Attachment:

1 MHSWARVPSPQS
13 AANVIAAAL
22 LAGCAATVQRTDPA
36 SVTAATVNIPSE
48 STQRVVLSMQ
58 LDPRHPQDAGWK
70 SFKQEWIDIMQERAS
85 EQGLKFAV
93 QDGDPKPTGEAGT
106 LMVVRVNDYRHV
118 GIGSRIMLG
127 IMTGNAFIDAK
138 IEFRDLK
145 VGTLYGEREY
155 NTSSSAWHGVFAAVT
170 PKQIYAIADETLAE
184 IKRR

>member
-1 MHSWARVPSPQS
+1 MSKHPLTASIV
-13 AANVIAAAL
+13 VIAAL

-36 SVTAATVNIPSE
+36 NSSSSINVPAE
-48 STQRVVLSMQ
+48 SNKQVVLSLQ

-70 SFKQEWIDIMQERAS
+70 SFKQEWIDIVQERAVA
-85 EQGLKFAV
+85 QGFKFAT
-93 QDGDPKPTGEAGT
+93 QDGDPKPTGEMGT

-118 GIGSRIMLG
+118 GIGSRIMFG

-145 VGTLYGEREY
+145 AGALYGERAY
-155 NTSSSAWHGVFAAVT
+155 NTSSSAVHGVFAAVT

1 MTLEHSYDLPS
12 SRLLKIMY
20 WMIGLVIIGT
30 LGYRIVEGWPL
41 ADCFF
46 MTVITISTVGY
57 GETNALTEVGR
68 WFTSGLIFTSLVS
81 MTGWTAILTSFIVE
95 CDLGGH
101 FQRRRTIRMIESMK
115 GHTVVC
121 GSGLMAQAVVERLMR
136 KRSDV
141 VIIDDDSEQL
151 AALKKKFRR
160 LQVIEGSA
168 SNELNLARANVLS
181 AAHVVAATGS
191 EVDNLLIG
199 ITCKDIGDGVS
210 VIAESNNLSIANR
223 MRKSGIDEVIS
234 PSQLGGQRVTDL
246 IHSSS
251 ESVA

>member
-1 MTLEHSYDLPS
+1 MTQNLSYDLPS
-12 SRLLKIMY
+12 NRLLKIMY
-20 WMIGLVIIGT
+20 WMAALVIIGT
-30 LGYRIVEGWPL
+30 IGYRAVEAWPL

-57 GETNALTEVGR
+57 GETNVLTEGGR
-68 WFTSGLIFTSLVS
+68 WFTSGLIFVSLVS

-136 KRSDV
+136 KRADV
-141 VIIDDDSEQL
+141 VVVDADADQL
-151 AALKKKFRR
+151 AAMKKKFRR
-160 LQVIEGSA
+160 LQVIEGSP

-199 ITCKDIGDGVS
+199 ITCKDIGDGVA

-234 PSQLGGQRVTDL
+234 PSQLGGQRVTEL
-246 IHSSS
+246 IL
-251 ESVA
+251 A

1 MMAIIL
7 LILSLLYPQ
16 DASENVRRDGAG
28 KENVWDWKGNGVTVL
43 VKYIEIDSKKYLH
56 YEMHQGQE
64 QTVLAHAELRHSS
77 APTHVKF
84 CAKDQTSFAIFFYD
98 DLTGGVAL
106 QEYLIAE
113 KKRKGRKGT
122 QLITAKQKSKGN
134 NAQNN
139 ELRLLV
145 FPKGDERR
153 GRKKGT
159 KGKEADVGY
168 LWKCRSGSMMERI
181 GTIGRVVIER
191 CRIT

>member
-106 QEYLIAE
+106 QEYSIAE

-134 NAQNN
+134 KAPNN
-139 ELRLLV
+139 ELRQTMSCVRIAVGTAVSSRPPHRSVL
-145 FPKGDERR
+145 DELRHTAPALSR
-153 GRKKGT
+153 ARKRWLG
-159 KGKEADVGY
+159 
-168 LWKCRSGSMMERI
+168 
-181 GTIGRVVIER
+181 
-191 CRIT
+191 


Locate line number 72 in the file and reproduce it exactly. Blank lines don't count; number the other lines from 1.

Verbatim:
-30 LGYRIVEGWPL